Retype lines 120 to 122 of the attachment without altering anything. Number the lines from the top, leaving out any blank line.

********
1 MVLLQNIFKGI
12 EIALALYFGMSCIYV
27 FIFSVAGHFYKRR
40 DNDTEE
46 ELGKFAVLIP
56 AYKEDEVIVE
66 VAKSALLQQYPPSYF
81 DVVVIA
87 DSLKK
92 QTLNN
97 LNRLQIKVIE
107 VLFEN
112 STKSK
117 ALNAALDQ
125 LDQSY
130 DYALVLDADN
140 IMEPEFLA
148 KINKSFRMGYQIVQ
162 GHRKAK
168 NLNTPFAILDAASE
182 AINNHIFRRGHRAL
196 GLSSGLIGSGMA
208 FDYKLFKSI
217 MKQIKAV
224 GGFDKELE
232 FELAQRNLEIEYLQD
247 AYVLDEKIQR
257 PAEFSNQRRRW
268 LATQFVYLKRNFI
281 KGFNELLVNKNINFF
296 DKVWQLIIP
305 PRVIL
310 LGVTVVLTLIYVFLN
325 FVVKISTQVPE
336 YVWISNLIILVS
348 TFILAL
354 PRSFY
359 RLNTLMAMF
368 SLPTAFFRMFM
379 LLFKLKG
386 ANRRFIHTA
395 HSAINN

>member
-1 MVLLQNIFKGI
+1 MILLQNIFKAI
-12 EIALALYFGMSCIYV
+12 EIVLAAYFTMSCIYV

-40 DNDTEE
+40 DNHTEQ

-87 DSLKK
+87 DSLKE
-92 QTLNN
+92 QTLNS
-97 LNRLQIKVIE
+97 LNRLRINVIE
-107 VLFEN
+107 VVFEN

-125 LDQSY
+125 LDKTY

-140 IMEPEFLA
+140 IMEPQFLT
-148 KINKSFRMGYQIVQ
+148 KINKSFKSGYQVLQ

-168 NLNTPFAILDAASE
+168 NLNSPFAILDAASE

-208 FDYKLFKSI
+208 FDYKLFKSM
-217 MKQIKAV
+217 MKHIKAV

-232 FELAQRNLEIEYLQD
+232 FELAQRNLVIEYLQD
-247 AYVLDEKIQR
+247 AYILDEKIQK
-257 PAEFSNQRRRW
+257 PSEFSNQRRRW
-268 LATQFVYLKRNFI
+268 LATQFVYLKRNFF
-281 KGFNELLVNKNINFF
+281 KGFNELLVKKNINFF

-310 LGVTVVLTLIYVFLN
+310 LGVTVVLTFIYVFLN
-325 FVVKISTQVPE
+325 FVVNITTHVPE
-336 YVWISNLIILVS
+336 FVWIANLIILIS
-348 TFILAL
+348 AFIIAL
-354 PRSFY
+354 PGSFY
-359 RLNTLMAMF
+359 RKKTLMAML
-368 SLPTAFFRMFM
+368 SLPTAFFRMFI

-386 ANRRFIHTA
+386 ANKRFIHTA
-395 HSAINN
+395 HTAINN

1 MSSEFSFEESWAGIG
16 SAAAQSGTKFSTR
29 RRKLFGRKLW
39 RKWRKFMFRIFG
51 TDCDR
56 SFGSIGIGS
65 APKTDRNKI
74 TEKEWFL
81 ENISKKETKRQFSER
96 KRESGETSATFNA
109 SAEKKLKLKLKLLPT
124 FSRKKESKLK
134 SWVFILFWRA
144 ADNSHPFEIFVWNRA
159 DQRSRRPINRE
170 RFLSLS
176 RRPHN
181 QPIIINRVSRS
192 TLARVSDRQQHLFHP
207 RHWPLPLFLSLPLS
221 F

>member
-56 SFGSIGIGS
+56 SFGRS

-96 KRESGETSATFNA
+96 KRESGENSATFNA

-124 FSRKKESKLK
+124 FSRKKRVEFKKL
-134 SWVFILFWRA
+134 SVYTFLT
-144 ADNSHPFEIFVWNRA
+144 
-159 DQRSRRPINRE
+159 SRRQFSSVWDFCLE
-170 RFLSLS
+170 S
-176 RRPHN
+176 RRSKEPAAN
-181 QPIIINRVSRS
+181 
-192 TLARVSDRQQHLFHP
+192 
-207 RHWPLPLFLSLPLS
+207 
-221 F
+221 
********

-56 SFGSIGIGS
+56 SFGRS

-96 KRESGETSATFNA